Spain’s Alberto Contador, the winner of the Vuelta a España in 2008 and 2012, has finally confirmed in a press conference on Monday that he feels in good enough condition to try to capture his home Grand Tourt for a third time in 2014. It is the first time since the race departed from Jerez 10 days ago that the Tinkoff-Saxo rider has definitively stated that he now feels confident enough, following his Tour de France injuries and recovery, to go for the overall in this year's Vuelta.
In a good mood, chatting to journalists both before and after a press conference in which he spoke at length, Contador explained that he feels that even if his form is an incognito compared to other top favourites like Chris Froome (Sky) and Nairo Quintana (Movistar) he feels confident enough to say he will now battle for the overall.
“Right now, I can say I will try to win it, but it’s not so clear if I have the legs actually to do that,” Contador said. “Tomorrow’s time trial will be a big test, and we mustn’t draw big conclusions from a stage like yesterday’s.” - where Contador attacked close to the summit of the final ascent to Valdelinares, dropping both Froome and Quintana.
He explained how overnight, his attitude to the Vuelta has now changed. “Up until yesterday, and even up to the last climb, I only thought about getting through each stage," Contador said. "But time has gone past and I haven’t lost time. At no point before yesterday has it been a question of thinking I can win the Vuelta and keeping that thought to myself.”
The doubts, of course, as to whether Contador could battle for a Vuelta win came after his appalling Tour de France injury, breaking his tibia, and whether a comeback in time for the Vuelta was practical. However, after nine days of racing, Contador is lying second overall and he was on the point of taking the Vuelta lead yesterday - which means he feels he can up the stakes on his chances in the Vuelta, even if it remains a hefty gamble.
Spaniard considers the stage 10 time trial
The crunch moment for Contador - and for all the overall favourites - is tomorrow’s stage 10 time trial from Real Monasterio de Santa María de Veruela to Borja. “I will see what I can do, my case is more of an incognito than Froome or Quintana, who will come here fresher and in better race shape. But the time trial will decide a lot of things, and I will study what cards I can play after that.
“I think the big favourites are still the same: Quintana, Froome, who has a time trial which really suits him and you can’t forget Joaquim (Rodriguez) and Alejandro (Valverde). Look at the classification and there are lots of people still in the frame, there’s so little time between us and so many hard stages to come.”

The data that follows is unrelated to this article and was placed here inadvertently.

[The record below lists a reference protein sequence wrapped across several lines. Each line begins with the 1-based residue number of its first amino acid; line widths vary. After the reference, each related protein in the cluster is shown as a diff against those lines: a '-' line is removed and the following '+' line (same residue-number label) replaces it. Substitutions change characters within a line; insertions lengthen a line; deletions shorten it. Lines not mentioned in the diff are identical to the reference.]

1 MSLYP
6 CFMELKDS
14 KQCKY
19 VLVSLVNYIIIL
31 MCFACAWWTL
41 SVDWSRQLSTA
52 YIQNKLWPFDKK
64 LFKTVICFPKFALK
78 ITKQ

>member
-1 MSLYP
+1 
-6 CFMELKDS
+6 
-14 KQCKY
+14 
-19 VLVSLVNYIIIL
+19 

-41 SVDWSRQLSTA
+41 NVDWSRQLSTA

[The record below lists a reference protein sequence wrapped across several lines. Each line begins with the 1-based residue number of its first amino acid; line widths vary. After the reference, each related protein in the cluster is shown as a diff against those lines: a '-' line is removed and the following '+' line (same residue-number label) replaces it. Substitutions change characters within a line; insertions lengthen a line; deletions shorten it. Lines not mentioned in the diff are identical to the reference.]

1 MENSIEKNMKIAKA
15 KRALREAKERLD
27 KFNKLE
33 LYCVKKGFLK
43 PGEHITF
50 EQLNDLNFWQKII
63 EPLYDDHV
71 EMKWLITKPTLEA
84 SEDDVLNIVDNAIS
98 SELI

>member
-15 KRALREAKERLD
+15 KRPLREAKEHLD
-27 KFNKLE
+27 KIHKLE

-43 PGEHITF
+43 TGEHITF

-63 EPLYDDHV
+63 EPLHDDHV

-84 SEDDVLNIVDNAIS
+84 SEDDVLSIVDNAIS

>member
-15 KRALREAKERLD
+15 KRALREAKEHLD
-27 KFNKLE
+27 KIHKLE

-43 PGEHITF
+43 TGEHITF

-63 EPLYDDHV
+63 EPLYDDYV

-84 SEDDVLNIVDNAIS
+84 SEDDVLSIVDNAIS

He paused to think for a little when asked if he felt better than in 2012, when he last won the Vuelta, on the first rest day, before answering “No. Joaquim was really on top of his game then and we have yet to see how he is going and how I am going here in the really hard stages. But I think he’s in better shape than he was in 2012.”
“I’m getting better every day, but perhaps I am lacking in the confidence that having some good work and a solid build-up gives. But I am sure that riders like Froome and Nairo, who haven’t raced for quite a while, are going to get stronger.”
Quite apart from rivals with steadily improving form and a lot of tough stages to come, just to make matters even more complex, Contador recognised, too, that “time trials coming straight after a rest day are always special, we never know what’s going to happen under those circumstances, and although it’s something simple to say, the possible effects are never clear. This morning I went to see the time trial to work out which gears to use and not much more. The key is to rest as much as possible, and that’s what I’m doing for the rest of the day.
“The time trial course itself is simple, but harder than it looks on the map. First off, it climbs gradually upwards, then there’s a part with poor tarmac where you are exposed to the wind, then there’s a fast, technical descent and a last, fast part to the finish.”
But even if he comes through the time trial in as good a position - or better - than when he starts it, Contador insisted that his form is in no way as good as when he was in the Tour. “Everything I can get here is a bonus, you look at it very differently. You know that it’s up to the rest of the riders, who have worked harder for this race and who are more favourites than me, to do what they can.
“I haven’t forgotten my injury, it still bothers me, the pain’s very slight but that’s normal. When I took the decision to come to the Vuelta, I imagined that the most probable outcome was that my injury would get worse, but luckily that isn’t the case.”
How far Contador can go from this point onwards remains to be seen, but one thing is now certain: in terms of challenging for the Vuelta, for the Pistolero of Pinto, the gloves are definitively off.
Alasdair Fotheringham has been reporting on cycling since 1991. He has covered every Tour de France since 1992 as well as numerous other bike races of all shapes and sizes, ranging from the Olympic Games in 2008 to the now sadly defunct Subida a Urkiola hill climb in Spain. Apart from working for Cyclingnews.com, he is also the cycling correspondent for The Independent and The Independent on Sunday.
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